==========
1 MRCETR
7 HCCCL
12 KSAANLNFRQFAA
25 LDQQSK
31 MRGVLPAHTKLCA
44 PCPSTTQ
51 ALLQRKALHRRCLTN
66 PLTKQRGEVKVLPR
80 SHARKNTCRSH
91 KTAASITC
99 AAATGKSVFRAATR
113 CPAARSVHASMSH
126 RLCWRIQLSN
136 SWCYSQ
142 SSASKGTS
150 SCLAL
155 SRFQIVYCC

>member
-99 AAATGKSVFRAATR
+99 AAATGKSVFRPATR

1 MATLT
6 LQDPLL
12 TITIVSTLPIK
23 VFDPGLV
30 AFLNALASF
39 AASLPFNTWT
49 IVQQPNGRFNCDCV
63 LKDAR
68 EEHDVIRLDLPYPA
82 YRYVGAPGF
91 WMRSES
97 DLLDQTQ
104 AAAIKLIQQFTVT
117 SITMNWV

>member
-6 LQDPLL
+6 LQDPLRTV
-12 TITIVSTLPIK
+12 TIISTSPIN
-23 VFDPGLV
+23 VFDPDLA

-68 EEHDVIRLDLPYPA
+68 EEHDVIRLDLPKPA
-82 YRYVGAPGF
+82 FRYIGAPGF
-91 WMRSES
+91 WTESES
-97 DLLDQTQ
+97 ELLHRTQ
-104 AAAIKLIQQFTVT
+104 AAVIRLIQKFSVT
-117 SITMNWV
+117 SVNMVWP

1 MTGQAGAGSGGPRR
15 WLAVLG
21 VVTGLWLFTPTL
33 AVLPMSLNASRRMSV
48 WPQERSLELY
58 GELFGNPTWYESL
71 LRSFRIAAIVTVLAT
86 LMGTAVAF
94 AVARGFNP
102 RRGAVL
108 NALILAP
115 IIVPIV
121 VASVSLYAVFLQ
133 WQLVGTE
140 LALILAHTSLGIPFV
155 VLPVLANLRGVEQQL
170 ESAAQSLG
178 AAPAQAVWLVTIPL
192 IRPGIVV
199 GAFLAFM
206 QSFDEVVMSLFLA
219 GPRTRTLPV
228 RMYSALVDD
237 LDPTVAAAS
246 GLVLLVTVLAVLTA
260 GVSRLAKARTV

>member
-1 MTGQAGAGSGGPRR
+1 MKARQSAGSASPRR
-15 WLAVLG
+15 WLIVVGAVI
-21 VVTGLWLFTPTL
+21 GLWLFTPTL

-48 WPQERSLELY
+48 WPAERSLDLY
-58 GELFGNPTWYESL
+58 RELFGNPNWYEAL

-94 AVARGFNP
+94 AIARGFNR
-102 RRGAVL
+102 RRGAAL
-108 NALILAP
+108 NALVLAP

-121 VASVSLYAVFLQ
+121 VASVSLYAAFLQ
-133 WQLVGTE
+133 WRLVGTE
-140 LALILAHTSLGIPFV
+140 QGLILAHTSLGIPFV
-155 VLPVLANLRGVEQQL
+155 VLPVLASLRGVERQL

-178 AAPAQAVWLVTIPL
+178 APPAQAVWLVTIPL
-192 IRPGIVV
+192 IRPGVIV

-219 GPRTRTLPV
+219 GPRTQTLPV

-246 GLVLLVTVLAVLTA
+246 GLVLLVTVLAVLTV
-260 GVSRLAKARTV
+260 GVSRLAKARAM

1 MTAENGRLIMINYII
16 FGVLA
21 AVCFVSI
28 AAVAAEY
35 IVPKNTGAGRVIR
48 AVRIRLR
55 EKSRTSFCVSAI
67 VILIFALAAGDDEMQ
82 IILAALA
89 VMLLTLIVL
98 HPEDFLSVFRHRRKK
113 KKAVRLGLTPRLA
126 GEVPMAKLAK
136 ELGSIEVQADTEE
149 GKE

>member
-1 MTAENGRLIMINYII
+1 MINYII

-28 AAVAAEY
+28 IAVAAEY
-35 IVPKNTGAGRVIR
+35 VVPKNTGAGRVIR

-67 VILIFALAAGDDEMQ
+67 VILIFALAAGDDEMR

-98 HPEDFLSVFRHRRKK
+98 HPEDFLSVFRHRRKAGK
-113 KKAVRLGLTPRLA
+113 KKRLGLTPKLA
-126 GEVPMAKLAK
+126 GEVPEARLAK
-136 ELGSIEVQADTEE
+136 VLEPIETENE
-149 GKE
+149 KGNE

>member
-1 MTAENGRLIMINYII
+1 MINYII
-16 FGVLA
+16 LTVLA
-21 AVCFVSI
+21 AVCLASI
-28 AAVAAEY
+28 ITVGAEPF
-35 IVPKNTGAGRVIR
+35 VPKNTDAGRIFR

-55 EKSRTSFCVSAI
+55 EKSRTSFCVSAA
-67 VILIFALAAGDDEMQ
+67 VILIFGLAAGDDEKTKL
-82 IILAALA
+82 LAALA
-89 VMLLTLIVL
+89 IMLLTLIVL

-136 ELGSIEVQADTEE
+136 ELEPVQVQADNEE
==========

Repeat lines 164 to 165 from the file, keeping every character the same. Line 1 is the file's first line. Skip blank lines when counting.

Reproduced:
-82 IILAALA
+82 LAALA